Japanese knotweed can make a site economically unviable to develop.
Recently we were commissioned to assess a residential development site that had been undergoing a knotweed herbicide treatment programme by another Japanese knotweed specialist for 7 years, to check whether the knotweed was eradicated prior to site purchase. Our client was looking to build fourteen houses on the site.
Herbicide treatment as a knotweed removal solution is never recommended on development sites where the ground is to be disturbed, as it is likely that viable rhizome remains in the ground, in a dormant state. Once development work begins, and soil is disturbed, further growth is triggered, often spreading the original infestation further.
During the site survey, a number of bonsai shoots of knotweed were noted, indicating that live viable rhizome remained in the ground. The company treating the knotweed agreed that eradication had not been completed, but were reluctant to do anything other than keep treating the knotweed, however ineffective, with herbicide, stating that was all they were contracted to do. The problem being, no time limit was specified to achieve eradication in their contract, in effect causing an unquantifiable delay to any construction work starting on site.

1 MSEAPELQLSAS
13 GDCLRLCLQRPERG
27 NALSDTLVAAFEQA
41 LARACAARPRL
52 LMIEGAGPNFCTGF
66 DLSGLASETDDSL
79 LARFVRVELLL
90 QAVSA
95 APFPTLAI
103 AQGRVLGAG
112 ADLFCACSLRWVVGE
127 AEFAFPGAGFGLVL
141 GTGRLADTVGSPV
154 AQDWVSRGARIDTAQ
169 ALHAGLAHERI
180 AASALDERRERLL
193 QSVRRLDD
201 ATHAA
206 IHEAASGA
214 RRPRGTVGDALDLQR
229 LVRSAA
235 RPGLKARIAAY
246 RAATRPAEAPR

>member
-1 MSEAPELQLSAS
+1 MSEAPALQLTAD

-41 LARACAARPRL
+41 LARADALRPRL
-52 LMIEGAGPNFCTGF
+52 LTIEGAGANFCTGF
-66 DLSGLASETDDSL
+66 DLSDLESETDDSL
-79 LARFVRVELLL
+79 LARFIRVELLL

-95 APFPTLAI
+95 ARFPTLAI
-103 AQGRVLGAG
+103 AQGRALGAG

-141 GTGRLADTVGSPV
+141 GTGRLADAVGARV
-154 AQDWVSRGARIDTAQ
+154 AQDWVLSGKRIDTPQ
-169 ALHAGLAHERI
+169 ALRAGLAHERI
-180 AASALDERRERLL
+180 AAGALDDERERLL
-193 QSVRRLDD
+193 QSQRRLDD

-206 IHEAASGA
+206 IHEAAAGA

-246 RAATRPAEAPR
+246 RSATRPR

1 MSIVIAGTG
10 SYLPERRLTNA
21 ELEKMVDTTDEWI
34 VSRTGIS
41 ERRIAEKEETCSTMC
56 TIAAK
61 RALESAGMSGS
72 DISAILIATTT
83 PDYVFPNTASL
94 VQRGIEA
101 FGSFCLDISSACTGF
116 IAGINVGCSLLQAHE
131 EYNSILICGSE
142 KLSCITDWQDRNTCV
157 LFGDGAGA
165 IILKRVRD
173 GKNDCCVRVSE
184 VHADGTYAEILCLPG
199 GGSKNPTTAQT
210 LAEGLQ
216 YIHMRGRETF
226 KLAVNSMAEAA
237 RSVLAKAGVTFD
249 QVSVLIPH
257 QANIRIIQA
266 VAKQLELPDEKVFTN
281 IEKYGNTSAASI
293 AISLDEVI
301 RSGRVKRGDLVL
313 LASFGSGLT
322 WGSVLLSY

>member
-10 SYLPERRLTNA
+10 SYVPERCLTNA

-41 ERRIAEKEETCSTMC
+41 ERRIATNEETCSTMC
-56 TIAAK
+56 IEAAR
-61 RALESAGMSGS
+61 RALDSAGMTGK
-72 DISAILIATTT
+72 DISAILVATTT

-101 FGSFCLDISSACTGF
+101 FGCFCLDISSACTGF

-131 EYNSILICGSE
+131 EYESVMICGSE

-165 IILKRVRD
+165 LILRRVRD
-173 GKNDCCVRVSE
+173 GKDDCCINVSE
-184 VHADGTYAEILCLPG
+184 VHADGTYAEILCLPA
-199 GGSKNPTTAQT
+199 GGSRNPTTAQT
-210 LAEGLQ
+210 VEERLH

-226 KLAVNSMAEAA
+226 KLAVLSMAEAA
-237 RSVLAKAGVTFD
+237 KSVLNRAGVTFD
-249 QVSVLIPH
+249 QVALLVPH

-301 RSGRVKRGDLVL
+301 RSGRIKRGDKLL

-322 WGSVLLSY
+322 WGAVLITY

Environet recommended an intrusive investigation to determine both the area and depth of viable rhizome, and to determine how effective the 7 years of spraying had been. It wasn’t a great surprise to find bright orange healthy rhizome just under the surface penetrating into the ground to a depth of around 1.5m.
Physical removal was therefore the only viable option. Cost estimates of between £250,000 for Xtract™ and £500,000 for “dig & dump” made the site uneconomic to develop, so the purchase did not proceed.
This debacle illustrates the importance of checking out the knotweed liabilities prior to purchase, making sure the right remediation company and method is employed from the outset, and that validated insurance backed guarantees are in existence that can be assigned to the new owner.
Take a look at our FAQ for further information on the legal, technical and financial issues to consider when developing a site with knotweed.